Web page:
Input capacitance differences (the actual, not what the spec sheet shows) can have a large frequency effect with most MMs. And one or the other of those preamps could have different RIAA equalization accuracy. That's more likely than one of the preamps having a built-in compressor.
 
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#27
Input capacitance differences (the actual, not what the spec sheet shows) can have a large frequency effect with most MMs. And one or the other of those preamps could have different RIAA equalization accuracy. That's more likely than one of the preamps having a built-in compressor.
Huh, cool. So... this may not be the case with other cartridges? I'm rocking a Denon 301 Mk2 into a Denon 300LC Step Up Transformer. It's the only cartridge I own so I cannot test with anything else. Maybe another member can do the same test I did and report back? My personal rig may be an isolated case and the Mani may just be a crap pairing with my other gear. Or the Mani shows compressed dynamics with plenty of other rigs and there is a serious design flaw with it. More data would answer this.

But for me, I'm selling the Mani and keeping the Vincent.
 

solderdude

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#28
You cannot use the DR meter with vinyl. As you found out it gives different readings.
What you are seeing is not dynamics related but frequency response related.
DR meter 'looks' at peak levels vs averaged levels during a song.
When the Vincent has more upper treble (as SIY explained) you get higher peaks but not higher average levels and thus different readings while the actual dynamics stayed the same.

Amir's measurements do not show any compression.

Your outcome will be the same. I would sell the Mani if you are pleased with the Vincent.
Just don't blame 'compression'
 

SIY

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#29
Huh, cool. So... this may not be the case with other cartridges? I'm rocking a Denon 301 Mk2 into a Denon 300LC Step Up Transformer.
The transformer is a 1:10 stepup, with the cartridge being a 33 ohm source. So the chances that the load for the transformer secondary are optimum in both preamps is low, and that would cause exactly what you're seeing in your captured waveforms.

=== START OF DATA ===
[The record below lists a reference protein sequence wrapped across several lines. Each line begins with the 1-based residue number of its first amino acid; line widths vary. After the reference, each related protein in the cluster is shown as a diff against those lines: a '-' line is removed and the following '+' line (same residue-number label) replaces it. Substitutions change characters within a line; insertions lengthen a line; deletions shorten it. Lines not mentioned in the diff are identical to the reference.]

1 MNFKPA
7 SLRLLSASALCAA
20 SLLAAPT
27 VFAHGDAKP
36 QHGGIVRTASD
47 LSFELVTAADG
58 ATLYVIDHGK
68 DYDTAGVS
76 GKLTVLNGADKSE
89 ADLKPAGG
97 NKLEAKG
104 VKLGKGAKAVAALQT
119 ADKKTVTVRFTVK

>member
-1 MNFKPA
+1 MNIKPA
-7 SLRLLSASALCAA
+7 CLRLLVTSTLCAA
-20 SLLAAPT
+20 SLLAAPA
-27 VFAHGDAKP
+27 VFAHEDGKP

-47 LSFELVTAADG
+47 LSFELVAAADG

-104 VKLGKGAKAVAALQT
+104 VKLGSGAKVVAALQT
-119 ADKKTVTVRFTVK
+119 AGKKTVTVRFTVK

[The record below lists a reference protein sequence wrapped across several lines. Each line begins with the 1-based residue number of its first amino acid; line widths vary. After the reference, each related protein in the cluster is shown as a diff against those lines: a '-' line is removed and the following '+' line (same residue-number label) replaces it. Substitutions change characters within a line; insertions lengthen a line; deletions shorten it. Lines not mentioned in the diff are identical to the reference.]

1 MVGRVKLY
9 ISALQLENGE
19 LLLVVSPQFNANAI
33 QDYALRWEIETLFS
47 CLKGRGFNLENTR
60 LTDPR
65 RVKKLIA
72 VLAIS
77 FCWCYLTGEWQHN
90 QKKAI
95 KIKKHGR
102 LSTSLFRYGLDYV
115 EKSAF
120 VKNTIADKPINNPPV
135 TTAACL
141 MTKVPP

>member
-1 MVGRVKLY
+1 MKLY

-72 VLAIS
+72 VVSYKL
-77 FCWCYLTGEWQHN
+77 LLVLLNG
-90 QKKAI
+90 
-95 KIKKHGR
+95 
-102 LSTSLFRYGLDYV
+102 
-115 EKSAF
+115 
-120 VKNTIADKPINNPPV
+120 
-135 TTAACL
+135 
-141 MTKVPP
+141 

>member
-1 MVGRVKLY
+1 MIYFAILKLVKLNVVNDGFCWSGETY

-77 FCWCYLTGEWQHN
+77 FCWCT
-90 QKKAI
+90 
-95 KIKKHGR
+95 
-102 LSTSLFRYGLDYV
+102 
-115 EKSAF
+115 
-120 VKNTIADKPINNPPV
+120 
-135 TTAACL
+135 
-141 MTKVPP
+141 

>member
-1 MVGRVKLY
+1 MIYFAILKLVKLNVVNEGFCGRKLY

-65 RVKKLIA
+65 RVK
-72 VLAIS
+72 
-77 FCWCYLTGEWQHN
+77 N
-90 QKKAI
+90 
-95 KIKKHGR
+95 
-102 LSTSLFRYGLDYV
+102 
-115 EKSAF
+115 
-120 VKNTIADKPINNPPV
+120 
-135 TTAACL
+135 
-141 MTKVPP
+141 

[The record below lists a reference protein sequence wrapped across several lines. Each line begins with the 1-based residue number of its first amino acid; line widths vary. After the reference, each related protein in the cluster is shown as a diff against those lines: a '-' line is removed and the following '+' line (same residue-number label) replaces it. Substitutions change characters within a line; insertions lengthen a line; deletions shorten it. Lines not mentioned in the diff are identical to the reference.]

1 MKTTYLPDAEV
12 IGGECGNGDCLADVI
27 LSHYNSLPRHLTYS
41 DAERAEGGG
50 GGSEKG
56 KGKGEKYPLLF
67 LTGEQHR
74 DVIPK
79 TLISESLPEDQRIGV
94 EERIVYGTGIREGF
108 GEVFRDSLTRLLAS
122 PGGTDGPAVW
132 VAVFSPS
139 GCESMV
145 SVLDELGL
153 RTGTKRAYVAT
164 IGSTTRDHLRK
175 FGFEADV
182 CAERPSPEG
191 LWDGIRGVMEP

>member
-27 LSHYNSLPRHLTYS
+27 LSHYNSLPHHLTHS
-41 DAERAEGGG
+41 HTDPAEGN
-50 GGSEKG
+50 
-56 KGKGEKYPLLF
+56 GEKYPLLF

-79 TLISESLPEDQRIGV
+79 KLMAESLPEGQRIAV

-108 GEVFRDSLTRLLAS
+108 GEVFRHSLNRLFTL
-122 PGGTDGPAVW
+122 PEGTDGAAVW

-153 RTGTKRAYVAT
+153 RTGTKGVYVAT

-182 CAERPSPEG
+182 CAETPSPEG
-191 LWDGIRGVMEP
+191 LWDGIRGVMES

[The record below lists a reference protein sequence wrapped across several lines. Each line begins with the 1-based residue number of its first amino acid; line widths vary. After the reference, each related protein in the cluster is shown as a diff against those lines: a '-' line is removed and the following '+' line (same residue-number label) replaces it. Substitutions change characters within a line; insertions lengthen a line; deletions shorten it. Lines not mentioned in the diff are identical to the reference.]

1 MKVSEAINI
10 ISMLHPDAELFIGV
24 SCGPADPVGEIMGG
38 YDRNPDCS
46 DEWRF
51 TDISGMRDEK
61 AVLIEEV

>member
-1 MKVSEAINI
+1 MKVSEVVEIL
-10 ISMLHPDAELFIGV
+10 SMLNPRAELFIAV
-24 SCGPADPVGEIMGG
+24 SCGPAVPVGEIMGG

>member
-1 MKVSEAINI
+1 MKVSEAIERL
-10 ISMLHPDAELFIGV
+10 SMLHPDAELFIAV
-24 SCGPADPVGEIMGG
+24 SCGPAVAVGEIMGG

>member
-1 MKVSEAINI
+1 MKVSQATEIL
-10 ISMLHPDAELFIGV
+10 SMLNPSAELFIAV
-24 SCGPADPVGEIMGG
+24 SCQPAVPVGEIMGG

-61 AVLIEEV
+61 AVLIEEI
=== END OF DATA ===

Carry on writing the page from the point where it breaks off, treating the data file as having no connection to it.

Getting a transformer set up properly isn't hard, but it does take some test equipment. At the prices people charge for them, IMO setup ought to be included, but usually isn't.
 
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#30
Ok, I think it's time to join the conversation. I've been reading this forum for months. And I owe special thanks to Amir for the Topping D50 test (one of the best purchases I ever made). But I thought I would never register, for I just lack the scientific knowledge. But this is too interesting, for the measurement matches perfectly with my subjective experience. An experience no one else had, AFAIK: everybody seems to like the Mani's sound except me. I've had it, tried it and, on a purely subjective and uncontrolled but very sincere basis, I found it had precision but also heavy compression. In (sighted, alas) comparison, it sounded compressed even compared to the Sony PS-HX500 internal phono stage. The Rega Fono MM (first edition) was a dynamic monster in comparison. I'm an impulsive, impatient, person and resold it after 2 weeks of use. That happened last year. A few days ago, I was thinking: maybe there was something wrong in my setup, it's not possible that it sounded so bad and everybody's enthusiastic. And now I see this graph. Nice synchronicity, Jungian or not. I hope an explanation can be found. Maybe the Mani is really good if one understands in what context it should be used. I can't wait to see how it will end.

My phono stage for years was the ProJect Tube Box SEII, which was great, but I wanted to get away from tubes so sold it for the Vincent Pho-8. After seeing so much positive feedback on the Mani I decided to buy a B-Stock one from Schiit to compare with the Vincent.

I received my Mani yesterday and I've discovered something very troubling about it.
 

restorer-john

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#31
Getting a transformer set up properly isn't hard, but it does take some test equipment. At the prices people charge for them, IMO setup ought to be included, but usually isn't.
At the prices some charge, they could throw in the test equipment and still make a killing.
 
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#32
I experimented more tonight.